In the Second World War, the leading politicians showed they had learned some lessons from the First, shifting onto the military the weight of responsibility for the manpower shortages that became critical in 1944, the great killing year for Western armies only then breaching Hitler’s Festung Europa. The Canadian Army—with a total force of almost half a million soldiers at the end of 1944—was not able to produce the 15,000 trained reinforcements necessary to keep its infantry units at full strength. This was partly the result of operating in two widely separated theatres, an extensive organisation in Britain, and a huge training establishment in Canada. It was also the consequence of the decision made by Prime Minister Mackenzie King to authorise a greatly enlarged army in 1942, even though Canada had already committed to a considerable air force, a significant navy, and an extensive industrial and agricultural effort. He did so on the advice of the generals that large field forces could be kept at full strength through the voluntary recruiting system. The generals were proven wrong once casualties rose with constant battle contact with Axis forces. Forced to break his conscription promise in November 1944, Mackenzie King was nevertheless able to keep the country and his government united. This was due to its great political ability and the fact that he really tried to observe his promises to French Canada.
Granatstein’s and Hitsman’s original work was a well-written and thoroughly researched account, raising expectations for this new edition. Unfortunately, the revisions amount to no more than a new three-page-long introduction by Granatstein explaining why he does not agree with his original conclusions. In the past three decades, he turns his attention to the deleterious impact of manpower shortages on infantry units in the theatres of active operations. Failure of Canadian units to reach set objectives and greater casualties were the cold, hard results in the fighting zones. Therefore, Granatstein now believes that there was indeed a military necessity to adopt conscription in both conflicts, a position he believes most Canadian readers would not agree with. While this latest introduction is instructive about the shift in one scholar’s views, it does not alter what we already knew about the central issue. Indeed, Granatstein had previously worked out this position with greater detail in other publications: one chapter in The Generals; his article “Conscription and My Politics” in Canadian Military History; his chapter “Conscription in the Great War” in Canada and the First World War; and one of his latest book the Greatest Victory. Consequently, there is nothing fresh, new, or additionally important about this purported “third edition” and readers familiar with the first and second editions are thus advised to keep their loonies in their pockets.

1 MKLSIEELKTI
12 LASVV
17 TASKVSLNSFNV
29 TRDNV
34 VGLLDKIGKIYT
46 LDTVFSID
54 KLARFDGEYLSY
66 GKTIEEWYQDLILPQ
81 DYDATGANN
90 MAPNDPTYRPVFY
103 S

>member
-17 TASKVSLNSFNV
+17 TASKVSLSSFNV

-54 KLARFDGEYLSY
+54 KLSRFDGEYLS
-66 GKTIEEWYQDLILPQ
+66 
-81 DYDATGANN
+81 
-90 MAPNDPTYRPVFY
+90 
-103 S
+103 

Furthermore, the editing of this new volume is wanting, from unwelcome changes to the footnotes that introduce confusion, to too many misprints and errors in both French and English. This is unfortunate. Such shortcomings interfere with the quality and mask the importance of the original work, on which serious researchers and readers should instead continue to rely.
 J.L. Granatstein, “Conscription and My Politics,” Canadian Military History 10, No. 4 (Autumn 2001): 35-38.
 Granatstein, “Conscription in the Great War” in Canada and the First World War: Essays in Honour of Robert Craig Brown, ed., David Mackenzie (Toronto: University of Toronto Press, 2005): 62-75.
 Granatstein, The Greatest Victory: Canada’s One Hundred Days, 1918 (Don Mills, ON: Oxford University Press, 2014).